Gauguin did not help himself. In a letter of 1897 to his printmaker, he wrote about Pau’ura, the Tahitian girl who lived with him for several years: ‘I have a fifteen-year-old wife who cooks my grub and gives me a great blowjob, whenever I want, and all for the modest reward of a frock, worth ten francs, a month.’ The crassness is inexcusable but, as Thomas notes, for all the unpleasantness of the painter’s tone, the relationship was consensual, and both were aware that it was transactional. Pau’ura ‘came and went as she pleased’. Thomas points out too that a middle-aged man sleeping with a young girl may be reprehensible but that at the time a thirteen-year-old could be legally married in France and America, among many other places.

It is Thomas’s expertise in Polynesian societies that brings many of the insights here. He looks at such things as the fabrics the women are wearing in Gauguin’s paintings and the Tahitian quilts he depicted, which have often been seen as symbols, for Gauguin, of a prelapsarian past; Thomas shows that they were derived from quilts brought to the islands in the 1820s by New England Protestants. He finds traces of Polynesian woodworking styles in Gauguin’s own wooden sculptures but recognises that these represented the lightest of pastiches. What Gauguin’s art never did, Thomas states, was facilitate artistic exchange. He was ‘never other than anchored in European genres, conventions and concept of person’. 

Evidence of this can be found in his paintings of women too. Even if they were not his equals, they had agency and existed in ‘a realm of accommodation and give-and-take’. He painted them as he found them in life rather than as figures of myth and folklore. He may have lamented a disappearing Polynesian past, but the women he encountered belonged emphatically to the late 19th century. Thomas notes, tellingly, that while Gauguin was a prolific painter of clothed island women, nudes form just a small proportion of his work.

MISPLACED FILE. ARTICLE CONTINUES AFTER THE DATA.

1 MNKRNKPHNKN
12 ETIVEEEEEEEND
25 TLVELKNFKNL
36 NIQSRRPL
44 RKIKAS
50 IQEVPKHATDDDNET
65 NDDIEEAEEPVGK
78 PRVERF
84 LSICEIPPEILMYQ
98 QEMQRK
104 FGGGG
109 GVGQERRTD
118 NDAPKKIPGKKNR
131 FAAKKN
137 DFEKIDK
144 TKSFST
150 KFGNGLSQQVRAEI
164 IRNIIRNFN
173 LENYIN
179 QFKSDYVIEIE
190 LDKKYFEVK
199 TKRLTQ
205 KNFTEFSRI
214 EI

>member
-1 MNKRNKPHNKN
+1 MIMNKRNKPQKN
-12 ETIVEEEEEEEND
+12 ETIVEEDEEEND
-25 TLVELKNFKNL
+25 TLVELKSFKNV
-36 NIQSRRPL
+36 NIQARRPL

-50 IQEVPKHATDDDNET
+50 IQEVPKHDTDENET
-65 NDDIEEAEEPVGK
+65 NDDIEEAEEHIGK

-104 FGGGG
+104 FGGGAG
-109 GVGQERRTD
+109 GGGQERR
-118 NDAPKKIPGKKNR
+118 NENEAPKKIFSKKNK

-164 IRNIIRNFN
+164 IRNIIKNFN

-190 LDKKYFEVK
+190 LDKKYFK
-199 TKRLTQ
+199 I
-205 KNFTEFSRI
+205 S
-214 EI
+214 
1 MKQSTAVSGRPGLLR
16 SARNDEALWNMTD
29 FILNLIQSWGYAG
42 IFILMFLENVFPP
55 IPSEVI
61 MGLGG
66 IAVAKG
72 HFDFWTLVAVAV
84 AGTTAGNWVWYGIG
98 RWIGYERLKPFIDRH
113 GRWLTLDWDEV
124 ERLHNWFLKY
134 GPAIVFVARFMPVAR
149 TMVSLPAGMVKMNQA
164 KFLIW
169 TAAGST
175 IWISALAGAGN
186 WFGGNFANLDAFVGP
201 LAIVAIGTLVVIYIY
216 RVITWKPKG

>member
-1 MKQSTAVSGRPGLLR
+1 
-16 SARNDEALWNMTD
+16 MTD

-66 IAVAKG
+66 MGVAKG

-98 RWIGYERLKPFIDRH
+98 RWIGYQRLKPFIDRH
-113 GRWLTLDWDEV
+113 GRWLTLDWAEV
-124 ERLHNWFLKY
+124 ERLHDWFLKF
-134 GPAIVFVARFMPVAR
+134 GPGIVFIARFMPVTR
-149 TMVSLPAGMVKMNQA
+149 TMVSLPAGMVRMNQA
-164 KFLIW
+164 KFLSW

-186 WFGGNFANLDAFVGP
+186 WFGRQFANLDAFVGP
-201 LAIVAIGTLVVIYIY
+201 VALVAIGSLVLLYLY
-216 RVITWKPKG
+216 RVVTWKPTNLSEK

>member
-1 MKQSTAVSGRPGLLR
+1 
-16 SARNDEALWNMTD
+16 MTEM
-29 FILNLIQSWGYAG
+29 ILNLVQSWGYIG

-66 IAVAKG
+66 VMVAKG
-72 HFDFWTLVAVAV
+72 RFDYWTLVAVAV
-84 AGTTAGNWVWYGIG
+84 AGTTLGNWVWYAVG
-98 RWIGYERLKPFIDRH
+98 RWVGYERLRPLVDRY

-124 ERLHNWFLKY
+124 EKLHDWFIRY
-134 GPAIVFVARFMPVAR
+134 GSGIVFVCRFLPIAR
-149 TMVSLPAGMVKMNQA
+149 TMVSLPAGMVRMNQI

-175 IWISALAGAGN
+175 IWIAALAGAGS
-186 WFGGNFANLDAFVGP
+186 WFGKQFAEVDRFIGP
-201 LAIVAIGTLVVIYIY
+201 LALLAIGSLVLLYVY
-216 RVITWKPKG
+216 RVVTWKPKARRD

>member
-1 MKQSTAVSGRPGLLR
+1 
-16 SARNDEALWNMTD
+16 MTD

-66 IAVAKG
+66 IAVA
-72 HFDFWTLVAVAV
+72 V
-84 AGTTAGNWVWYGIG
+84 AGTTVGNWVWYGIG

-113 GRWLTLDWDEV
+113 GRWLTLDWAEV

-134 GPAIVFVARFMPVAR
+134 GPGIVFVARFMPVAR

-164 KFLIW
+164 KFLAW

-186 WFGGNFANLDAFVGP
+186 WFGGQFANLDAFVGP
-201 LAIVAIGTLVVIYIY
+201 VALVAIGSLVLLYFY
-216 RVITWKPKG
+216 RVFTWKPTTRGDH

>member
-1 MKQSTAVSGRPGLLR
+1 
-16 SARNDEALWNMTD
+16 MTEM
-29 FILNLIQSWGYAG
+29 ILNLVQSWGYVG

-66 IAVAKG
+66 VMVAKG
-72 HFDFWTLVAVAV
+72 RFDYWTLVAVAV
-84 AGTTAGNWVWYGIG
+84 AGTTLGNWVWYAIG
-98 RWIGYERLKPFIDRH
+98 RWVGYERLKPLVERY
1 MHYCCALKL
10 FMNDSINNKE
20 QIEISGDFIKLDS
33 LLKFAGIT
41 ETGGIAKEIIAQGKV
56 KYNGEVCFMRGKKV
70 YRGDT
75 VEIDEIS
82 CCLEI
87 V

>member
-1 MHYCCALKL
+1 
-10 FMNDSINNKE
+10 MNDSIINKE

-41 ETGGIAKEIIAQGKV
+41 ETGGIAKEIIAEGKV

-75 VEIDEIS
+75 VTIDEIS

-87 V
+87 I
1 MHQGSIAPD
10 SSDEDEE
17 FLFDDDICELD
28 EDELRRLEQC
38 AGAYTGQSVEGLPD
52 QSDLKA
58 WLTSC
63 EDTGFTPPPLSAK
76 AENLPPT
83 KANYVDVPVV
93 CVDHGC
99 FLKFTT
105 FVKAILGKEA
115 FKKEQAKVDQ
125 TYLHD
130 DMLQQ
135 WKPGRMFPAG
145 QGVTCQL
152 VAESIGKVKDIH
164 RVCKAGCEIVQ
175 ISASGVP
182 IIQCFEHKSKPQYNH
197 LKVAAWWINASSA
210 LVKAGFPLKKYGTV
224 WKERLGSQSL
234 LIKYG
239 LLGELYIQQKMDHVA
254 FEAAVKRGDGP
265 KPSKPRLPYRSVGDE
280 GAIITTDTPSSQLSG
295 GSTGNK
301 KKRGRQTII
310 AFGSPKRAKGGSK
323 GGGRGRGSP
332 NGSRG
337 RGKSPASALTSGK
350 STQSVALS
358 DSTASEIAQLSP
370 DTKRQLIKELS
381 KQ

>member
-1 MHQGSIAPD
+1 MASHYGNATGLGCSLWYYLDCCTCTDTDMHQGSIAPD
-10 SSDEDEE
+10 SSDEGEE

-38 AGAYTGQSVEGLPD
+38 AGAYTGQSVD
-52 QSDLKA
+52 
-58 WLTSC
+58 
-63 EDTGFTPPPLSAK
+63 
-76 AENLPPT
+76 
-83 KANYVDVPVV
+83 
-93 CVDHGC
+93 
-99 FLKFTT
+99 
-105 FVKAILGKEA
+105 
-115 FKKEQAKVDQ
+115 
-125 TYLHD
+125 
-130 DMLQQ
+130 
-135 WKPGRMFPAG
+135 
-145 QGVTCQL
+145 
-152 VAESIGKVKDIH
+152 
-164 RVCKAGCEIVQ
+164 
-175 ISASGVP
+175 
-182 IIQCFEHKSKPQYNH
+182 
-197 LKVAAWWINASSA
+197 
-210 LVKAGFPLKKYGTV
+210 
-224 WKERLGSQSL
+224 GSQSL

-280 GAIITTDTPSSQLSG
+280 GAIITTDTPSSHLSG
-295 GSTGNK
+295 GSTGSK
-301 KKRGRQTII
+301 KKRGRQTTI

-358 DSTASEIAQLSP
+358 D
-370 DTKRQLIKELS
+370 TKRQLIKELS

The painter himself was an unreliable narrator of his own life, in both his letters and his account of his Tahitian sojourn, Noa Noa. In a letter to his estranged Danish wife, Mette, he describes his picture Mana’o tupapa’u (1892). It shows a naked girl lying on her front with a spirit figure in the background and is one of the works that is regularly used to condemn him. ‘In this position, she’s all but indecent,’ he admits, but then goes on to claim that the painting is not about sensuality but about the indigenous fear of ghosts (well, he is writing to his wife). This is, Thomas shows, disingenuous: it is ‘the most erotically charged work of art Gauguin ever made’. But Thomas also points to evidence in the painting of Gauguin’s genuine interest in Māori tradition, concluding that the question of whether the work is ‘affirming, or irretrievably pernicious’ is ‘beyond resolution’. 

Thomas carefully contrasts both the paintings and the painter’s mode of living with the reality of Polynesian life for the indigenous people. The Gauguin who emerges is not suddenly a more attractive figure. But his pictures gain nuance and the man himself can be seen as more than merely a sexual predator gorging himself in paradise.